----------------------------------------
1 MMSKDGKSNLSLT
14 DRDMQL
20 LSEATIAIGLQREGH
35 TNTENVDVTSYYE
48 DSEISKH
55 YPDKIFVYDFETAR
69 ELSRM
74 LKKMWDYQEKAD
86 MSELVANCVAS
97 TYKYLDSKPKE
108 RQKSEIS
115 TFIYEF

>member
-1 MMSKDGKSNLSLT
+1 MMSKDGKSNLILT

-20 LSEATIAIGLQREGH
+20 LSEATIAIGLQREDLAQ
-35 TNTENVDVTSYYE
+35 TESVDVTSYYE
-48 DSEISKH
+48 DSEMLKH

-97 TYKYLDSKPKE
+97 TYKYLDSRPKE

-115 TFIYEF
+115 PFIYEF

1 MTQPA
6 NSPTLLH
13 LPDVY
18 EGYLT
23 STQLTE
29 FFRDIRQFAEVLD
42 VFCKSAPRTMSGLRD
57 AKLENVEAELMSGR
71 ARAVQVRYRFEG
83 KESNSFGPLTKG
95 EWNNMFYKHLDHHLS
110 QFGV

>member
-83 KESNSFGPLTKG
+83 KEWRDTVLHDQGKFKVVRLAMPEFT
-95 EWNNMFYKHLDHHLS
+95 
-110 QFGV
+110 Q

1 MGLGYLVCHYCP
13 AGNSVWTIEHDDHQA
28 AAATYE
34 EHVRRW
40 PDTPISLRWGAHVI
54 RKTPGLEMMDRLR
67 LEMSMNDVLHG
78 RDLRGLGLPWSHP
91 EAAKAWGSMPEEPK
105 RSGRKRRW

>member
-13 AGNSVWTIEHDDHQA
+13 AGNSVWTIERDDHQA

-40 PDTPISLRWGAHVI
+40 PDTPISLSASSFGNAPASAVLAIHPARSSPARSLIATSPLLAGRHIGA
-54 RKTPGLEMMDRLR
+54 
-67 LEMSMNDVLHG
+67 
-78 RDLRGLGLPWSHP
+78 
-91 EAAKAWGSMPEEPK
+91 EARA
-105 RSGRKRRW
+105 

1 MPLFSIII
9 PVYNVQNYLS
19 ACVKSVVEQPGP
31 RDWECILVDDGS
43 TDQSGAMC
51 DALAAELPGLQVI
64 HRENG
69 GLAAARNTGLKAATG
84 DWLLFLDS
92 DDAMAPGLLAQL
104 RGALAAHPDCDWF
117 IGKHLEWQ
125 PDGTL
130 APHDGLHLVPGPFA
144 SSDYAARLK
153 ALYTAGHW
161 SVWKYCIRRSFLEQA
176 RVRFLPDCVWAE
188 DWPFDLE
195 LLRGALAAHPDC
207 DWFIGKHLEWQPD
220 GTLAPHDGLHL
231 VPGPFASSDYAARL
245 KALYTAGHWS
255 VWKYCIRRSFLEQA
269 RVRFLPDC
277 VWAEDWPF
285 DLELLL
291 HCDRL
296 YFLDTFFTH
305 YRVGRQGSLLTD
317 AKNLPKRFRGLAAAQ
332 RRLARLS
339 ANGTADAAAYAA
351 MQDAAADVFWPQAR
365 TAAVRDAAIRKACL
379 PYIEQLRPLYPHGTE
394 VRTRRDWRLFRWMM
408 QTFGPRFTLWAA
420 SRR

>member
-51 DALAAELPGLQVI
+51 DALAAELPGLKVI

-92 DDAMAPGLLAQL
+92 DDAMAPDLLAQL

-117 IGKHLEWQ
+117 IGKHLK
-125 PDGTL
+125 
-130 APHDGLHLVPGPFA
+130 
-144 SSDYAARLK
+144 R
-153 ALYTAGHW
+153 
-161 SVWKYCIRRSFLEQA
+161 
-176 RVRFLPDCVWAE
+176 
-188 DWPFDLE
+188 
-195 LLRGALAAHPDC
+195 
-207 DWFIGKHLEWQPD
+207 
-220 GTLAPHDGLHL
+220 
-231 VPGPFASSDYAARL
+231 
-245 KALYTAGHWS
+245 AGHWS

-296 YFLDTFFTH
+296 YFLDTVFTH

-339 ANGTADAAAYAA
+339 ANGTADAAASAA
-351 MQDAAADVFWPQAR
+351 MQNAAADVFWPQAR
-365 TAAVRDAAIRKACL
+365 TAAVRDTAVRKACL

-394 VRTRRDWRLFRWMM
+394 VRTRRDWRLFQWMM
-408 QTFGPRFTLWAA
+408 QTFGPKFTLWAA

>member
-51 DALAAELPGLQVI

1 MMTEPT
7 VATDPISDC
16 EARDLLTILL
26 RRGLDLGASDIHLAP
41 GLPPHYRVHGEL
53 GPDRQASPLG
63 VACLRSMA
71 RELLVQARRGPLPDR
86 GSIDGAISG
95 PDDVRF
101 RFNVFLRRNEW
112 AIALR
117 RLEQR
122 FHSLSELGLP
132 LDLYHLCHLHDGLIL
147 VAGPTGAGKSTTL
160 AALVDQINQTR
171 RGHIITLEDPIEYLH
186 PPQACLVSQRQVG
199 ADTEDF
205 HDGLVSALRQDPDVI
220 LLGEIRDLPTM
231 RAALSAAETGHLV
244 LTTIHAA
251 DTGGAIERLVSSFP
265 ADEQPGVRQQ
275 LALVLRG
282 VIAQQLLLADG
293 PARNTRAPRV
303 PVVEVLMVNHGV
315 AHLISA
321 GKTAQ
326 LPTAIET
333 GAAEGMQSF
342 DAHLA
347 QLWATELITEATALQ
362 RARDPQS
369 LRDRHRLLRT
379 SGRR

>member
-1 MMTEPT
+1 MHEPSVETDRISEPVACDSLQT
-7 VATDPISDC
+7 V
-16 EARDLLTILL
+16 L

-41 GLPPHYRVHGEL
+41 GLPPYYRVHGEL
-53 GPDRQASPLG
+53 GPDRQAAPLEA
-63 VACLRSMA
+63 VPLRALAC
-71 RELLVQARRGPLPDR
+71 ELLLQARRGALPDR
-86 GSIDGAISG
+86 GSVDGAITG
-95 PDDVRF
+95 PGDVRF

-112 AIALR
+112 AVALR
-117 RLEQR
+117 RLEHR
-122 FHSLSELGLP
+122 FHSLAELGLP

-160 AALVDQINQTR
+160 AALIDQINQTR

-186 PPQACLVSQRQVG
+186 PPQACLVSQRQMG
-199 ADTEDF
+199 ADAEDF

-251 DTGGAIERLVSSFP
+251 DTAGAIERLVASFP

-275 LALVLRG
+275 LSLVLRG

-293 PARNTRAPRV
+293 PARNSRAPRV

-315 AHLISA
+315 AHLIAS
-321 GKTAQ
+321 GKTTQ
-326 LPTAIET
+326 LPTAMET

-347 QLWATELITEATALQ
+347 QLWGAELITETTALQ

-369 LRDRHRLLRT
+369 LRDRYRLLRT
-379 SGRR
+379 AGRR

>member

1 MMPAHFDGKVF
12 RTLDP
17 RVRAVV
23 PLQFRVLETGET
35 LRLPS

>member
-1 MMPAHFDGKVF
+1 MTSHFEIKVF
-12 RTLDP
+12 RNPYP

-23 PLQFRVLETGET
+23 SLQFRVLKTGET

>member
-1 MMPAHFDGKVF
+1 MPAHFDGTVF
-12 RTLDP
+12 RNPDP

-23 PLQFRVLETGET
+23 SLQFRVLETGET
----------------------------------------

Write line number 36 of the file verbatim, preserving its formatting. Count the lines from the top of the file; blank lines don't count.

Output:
95 EWNNMFYKHLDHHLS